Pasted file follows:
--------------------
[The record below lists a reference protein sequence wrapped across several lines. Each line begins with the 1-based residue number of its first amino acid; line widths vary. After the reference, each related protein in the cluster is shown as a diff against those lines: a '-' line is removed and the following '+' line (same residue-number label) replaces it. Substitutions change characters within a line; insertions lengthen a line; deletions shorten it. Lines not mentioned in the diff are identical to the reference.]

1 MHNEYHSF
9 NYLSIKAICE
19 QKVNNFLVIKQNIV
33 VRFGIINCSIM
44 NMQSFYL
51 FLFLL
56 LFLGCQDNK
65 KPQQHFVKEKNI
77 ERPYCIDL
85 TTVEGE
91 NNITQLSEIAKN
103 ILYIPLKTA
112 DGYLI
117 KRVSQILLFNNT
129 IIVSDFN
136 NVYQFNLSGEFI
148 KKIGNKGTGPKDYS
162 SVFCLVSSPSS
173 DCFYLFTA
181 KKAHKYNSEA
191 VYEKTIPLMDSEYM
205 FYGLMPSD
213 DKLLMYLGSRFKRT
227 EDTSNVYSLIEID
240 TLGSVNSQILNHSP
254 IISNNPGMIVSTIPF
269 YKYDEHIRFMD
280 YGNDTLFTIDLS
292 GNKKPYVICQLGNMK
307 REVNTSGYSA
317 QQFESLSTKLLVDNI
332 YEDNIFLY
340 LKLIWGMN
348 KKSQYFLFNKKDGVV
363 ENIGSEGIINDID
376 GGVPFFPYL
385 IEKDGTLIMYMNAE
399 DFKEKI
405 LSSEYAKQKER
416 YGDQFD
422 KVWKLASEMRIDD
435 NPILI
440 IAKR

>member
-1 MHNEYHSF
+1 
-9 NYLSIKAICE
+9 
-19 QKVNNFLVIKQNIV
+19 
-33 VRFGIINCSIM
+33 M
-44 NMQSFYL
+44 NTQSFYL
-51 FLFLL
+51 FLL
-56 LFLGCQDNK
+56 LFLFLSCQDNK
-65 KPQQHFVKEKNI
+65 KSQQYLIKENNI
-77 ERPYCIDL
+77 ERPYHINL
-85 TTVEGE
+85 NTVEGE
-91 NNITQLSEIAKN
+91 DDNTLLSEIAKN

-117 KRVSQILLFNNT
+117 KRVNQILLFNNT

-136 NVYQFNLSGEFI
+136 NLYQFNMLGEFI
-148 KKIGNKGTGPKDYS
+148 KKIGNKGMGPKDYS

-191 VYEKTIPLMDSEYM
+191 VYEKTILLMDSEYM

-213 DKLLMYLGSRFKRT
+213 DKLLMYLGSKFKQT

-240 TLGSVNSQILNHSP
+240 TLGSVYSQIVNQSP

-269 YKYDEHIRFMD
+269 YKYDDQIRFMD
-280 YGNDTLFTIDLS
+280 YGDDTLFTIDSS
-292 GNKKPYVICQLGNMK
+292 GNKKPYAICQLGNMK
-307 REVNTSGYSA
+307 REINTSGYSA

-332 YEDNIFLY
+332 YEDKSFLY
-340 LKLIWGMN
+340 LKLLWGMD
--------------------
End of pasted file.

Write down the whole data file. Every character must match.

[The record below lists a reference protein sequence wrapped across several lines. Each line begins with the 1-based residue number of its first amino acid; line widths vary. After the reference, each related protein in the cluster is shown as a diff against those lines: a '-' line is removed and the following '+' line (same residue-number label) replaces it. Substitutions change characters within a line; insertions lengthen a line; deletions shorten it. Lines not mentioned in the diff are identical to the reference.]

1 MHNEYHSF
9 NYLSIKAICE
19 QKVNNFLVIKQNIV
33 VRFGIINCSIM
44 NMQSFYL
51 FLFLL
56 LFLGCQDNK
65 KPQQHFVKEKNI
77 ERPYCIDL
85 TTVEGE
91 NNITQLSEIAKN
103 ILYIPLKTA
112 DGYLI
117 KRVSQILLFNNT
129 IIVSDFN
136 NVYQFNLSGEFI
148 KKIGNKGTGPKDYS
162 SVFCLVSSPSS
173 DCFYLFTA
181 KKAHKYNSEA
191 VYEKTIPLMDSEYM
205 FYGLMPSD
213 DKLLMYLGSRFKRT
227 EDTSNVYSLIEID
240 TLGSVNSQILNHSP
254 IISNNPGMIVSTIPF
269 YKYDEHIRFMD
280 YGNDTLFTIDLS
292 GNKKPYVICQLGNMK
307 REVNTSGYSA
317 QQFESLSTKLLVDNI
332 YEDNIFLY
340 LKLIWGMN
348 KKSQYFLFNKKDGVV
363 ENIGSEGIINDID
376 GGVPFFPYL
385 IEKDGTLIMYMNAE
399 DFKEKI
405 LSSEYAKQKER
416 YGDQFD
422 KVWKLASEMRIDD
435 NPILI
440 IAKR

>member
-1 MHNEYHSF
+1 
-9 NYLSIKAICE
+9 
-19 QKVNNFLVIKQNIV
+19 
-33 VRFGIINCSIM
+33 M
-44 NMQSFYL
+44 NTQSFYL
-51 FLFLL
+51 FLL
-56 LFLGCQDNK
+56 LFLFLSCQDNK
-65 KPQQHFVKEKNI
+65 KSQQYLIKENNI
-77 ERPYCIDL
+77 ERPYHINL
-85 TTVEGE
+85 NTVEGE
-91 NNITQLSEIAKN
+91 DDNTLLSEIAKN

-117 KRVSQILLFNNT
+117 KRVNQILLFNNT

-136 NVYQFNLSGEFI
+136 NLYQFNMLGEFI
-148 KKIGNKGTGPKDYS
+148 KKIGNKGMGPKDYS

-191 VYEKTIPLMDSEYM
+191 VYEKTILLMDSEYM

-213 DKLLMYLGSRFKRT
+213 DKLLMYLGSKFKQT

-240 TLGSVNSQILNHSP
+240 TLGSVYSQIVNQSP

-269 YKYDEHIRFMD
+269 YKYDDQIRFMD
-280 YGNDTLFTIDLS
+280 YGDDTLFTIDSS
-292 GNKKPYVICQLGNMK
+292 GNKKPYAICQLGNMK
-307 REVNTSGYSA
+307 REINTSGYSA

-332 YEDNIFLY
+332 YEDKSFLY
-340 LKLIWGMN
+340 LKLLWGMD